If you want to roll the dice, take a chance and accept the risks that yours will be one of the many tens of thousands of wedding videos that don’t get sued, it’s up to you. The odds are probably in your favor, but thedamages if you get called on it could be pretty devistating, especiallyfor a small video producer.

      So, do people do it? Yes, all the time. Am I telling you to do it? No. That’s your call.

    • #195807
      AvatarJackWolcott
      Participant

      “By the way is there some sort of online resource that pro’s use for free music or something like that?”

      Definitely! Music Bakery and Music Two Hues both supply very usable buyout music, including discs of “wedding music,” i.e., music that you’ve heard before. Additionally, I believe WEVA has made arrangements with at least one agency for the licensing of well known songs for a modest fee and I believe WeDJ has as well. A bit of digging on line should turn up specifics, as will contacting WEVA.

      As Joseph says, lots of wedding videographers ignore copyright issues altogether. And as we both suggest, they do so at their peril, particularly in this day of social media and the internet.

      Good luck,

      Jack

    • #195808
      Avatarcomposite1
      Member

      Bill,

      Even the sheet music performed by someone else is covered by Copyright. When the song is put into permanent form (written, tape, record, CD, etc.) It was still written by someone else and you don’t have permission to use it commercially.

    • #195809
      AvatarJackWolcott
      Participant

      Also be careful using “public domain” music. Beethoven’s music may be in the public domain but the CD put out by the Chicago Symphony Orchestra is copyright protected and, quite possibly the transcription from which the orchestra is playing is protected as well.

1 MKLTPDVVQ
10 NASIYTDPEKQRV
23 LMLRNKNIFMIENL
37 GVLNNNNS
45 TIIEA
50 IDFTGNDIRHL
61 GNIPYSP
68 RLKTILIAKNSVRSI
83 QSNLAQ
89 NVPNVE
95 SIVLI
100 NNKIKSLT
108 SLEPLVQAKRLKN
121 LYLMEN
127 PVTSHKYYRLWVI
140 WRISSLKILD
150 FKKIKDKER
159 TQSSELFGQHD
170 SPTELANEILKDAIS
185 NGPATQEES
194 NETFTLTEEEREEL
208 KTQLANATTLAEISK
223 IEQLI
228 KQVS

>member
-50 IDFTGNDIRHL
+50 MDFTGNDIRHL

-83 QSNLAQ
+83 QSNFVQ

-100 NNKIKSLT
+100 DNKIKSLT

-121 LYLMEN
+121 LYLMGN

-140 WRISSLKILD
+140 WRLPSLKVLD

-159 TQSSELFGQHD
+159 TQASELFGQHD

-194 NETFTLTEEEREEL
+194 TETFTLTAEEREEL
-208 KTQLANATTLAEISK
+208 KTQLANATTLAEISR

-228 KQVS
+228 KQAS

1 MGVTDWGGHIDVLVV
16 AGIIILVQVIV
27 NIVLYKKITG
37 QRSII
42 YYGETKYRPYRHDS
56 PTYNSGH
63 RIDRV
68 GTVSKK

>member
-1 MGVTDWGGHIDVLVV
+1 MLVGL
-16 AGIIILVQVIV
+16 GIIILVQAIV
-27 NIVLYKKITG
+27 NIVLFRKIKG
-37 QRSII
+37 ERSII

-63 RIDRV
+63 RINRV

It gets really complicated, very quickly. Buyout music is still the safest way to go for most of us who want to stay within the law.

      Jack

    • #195810
      Avataraikidoka
      Participant
    • #195811
      Avatarcaffeinedependent
      Participant

      This may be slightly off-topic, but still relevant in the sense of possible litigation as result of the music contained in your wedding video.

      A word of advice regarding live musicians at weddings – include a clause in your contract with the bride and groom that requires them to obtain a signed release from any live musicians that may be performing at their wedding, allowing any aspect of their performance to be included on the wedding video at no extra cost. Then, ensure that you provide them with a well-composed form for that purpose. This is a simple procedure and avoids any potential hassles from the hired talent after the fact.

      Interpretation may vary but, essentially, you are producing a product for which you are receiving remuneration. Any musicians that you record may have a claim for a part of that remuneration, as you did not negotiate a fee with them for inclusion of their performance on your finished production. The argument is that they were hired by the bride and groom for a live performance and this is a recorded performance from which you are benefitting.

      The odds of this happening are even less than the odds of getting sued for including the latest pop tune on your video, but why risk it when it can easily be avoided.

    • #195812
      Avatardoublehamm
      Participant

      Wayne – True – but, all a live band that typically plays for weddings and events needs is news of them suing the videographer at the event they performed at. Reviews on wedding sites hold a lot of weight. In my eyes, many brides would not consider that performing group anymore in fear it might interfere with their video.

    • #195813
      Avatardesigncbts
      Participant